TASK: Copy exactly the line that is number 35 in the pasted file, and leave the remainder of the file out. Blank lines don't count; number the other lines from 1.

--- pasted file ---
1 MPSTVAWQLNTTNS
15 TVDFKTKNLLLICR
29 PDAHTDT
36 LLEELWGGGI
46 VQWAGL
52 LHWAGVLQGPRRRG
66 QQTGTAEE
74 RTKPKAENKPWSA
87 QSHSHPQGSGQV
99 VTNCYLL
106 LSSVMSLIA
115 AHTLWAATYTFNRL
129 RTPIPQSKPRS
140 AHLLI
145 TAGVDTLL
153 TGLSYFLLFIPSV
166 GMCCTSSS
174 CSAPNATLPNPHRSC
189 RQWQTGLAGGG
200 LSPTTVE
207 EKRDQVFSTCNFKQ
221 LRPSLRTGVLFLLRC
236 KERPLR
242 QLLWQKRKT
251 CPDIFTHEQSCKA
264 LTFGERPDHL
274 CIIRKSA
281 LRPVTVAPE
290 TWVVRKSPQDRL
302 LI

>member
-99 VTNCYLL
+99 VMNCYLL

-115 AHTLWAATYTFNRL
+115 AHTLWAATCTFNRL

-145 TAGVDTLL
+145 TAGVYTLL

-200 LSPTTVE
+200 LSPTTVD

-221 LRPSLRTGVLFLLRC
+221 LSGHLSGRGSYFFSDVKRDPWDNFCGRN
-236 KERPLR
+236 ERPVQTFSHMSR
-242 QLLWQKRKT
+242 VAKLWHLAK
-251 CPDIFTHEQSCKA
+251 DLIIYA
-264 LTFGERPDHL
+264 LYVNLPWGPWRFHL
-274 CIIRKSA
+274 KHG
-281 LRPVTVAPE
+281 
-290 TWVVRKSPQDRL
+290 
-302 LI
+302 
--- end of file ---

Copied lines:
+115 AHTLWAATCTFNRL